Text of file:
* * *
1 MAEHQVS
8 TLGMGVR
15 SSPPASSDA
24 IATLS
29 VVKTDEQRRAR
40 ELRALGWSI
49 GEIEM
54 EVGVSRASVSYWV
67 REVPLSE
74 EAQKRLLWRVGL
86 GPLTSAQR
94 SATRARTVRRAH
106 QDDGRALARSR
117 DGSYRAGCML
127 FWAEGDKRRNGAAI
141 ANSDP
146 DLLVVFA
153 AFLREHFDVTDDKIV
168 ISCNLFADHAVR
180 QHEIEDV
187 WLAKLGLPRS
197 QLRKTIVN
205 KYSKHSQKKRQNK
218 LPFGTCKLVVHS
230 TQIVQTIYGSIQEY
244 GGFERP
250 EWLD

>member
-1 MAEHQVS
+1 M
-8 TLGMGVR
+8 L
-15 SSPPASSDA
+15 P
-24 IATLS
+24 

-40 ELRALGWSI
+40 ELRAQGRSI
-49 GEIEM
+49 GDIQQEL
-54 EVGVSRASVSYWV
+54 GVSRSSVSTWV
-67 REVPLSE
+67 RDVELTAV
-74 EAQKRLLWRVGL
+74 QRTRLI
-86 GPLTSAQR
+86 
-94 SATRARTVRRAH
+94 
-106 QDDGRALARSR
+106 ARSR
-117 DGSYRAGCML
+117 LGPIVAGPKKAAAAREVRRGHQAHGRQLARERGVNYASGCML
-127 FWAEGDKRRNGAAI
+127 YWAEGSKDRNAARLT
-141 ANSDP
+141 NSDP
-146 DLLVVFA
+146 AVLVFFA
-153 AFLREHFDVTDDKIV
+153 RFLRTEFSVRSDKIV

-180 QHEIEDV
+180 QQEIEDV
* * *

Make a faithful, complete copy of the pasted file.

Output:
1 MAEHQVS
8 TLGMGVR
15 SSPPASSDA
24 IATLS
29 VVKTDEQRRAR
40 ELRALGWSI
49 GEIEM
54 EVGVSRASVSYWV
67 REVPLSE
74 EAQKRLLWRVGL
86 GPLTSAQR
94 SATRARTVRRAH
106 QDDGRALARSR
117 DGSYRAGCML
127 FWAEGDKRRNGAAI
141 ANSDP
146 DLLVVFA
153 AFLREHFDVTDDKIV
168 ISCNLFADHAVR
180 QHEIEDV
187 WLAKLGLPRS
197 QLRKTIVN
205 KYSKHSQKKRQNK
218 LPFGTCKLVVHS
230 TQIVQTIYGSIQEY
244 GGFERP
250 EWLD

>member
-1 MAEHQVS
+1 M
-8 TLGMGVR
+8 L
-15 SSPPASSDA
+15 P
-24 IATLS
+24 

-40 ELRALGWSI
+40 ELRAQGRSI
-49 GEIEM
+49 GDIQQEL
-54 EVGVSRASVSYWV
+54 GVSRSSVSTWV
-67 REVPLSE
+67 RDVELTAV
-74 EAQKRLLWRVGL
+74 QRTRLI
-86 GPLTSAQR
+86 
-94 SATRARTVRRAH
+94 
-106 QDDGRALARSR
+106 ARSR
-117 DGSYRAGCML
+117 LGPIVAGPKKAAAAREVRRGHQAHGRQLARERGVNYASGCML
-127 FWAEGDKRRNGAAI
+127 YWAEGSKDRNAARLT
-141 ANSDP
+141 NSDP
-146 DLLVVFA
+146 AVLVFFA
-153 AFLREHFDVTDDKIV
+153 RFLRTEFSVRSDKIV

-180 QHEIEDV
+180 QQEIEDV